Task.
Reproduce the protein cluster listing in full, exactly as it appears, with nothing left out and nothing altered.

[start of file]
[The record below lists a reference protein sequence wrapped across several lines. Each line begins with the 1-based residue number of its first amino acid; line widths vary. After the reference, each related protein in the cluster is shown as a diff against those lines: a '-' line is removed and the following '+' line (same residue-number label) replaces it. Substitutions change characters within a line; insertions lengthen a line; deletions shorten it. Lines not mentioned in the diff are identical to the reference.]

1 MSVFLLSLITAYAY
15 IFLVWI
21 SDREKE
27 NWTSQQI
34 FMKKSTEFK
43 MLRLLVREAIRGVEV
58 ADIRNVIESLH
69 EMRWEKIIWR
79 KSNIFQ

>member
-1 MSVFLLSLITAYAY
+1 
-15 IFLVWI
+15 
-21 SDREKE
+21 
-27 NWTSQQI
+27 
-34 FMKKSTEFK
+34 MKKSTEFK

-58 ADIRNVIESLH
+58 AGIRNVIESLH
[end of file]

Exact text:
[The record below lists a reference protein sequence wrapped across several lines. Each line begins with the 1-based residue number of its first amino acid; line widths vary. After the reference, each related protein in the cluster is shown as a diff against those lines: a '-' line is removed and the following '+' line (same residue-number label) replaces it. Substitutions change characters within a line; insertions lengthen a line; deletions shorten it. Lines not mentioned in the diff are identical to the reference.]

1 MSVFLLSLITAYAY
15 IFLVWI
21 SDREKE
27 NWTSQQI
34 FMKKSTEFK
43 MLRLLVREAIRGVEV
58 ADIRNVIESLH
69 EMRWEKIIWR
79 KSNIFQ

>member
-1 MSVFLLSLITAYAY
+1 
-15 IFLVWI
+15 
-21 SDREKE
+21 
-27 NWTSQQI
+27 
-34 FMKKSTEFK
+34 MKKSTEFK

-58 ADIRNVIESLH
+58 AGIRNVIESLH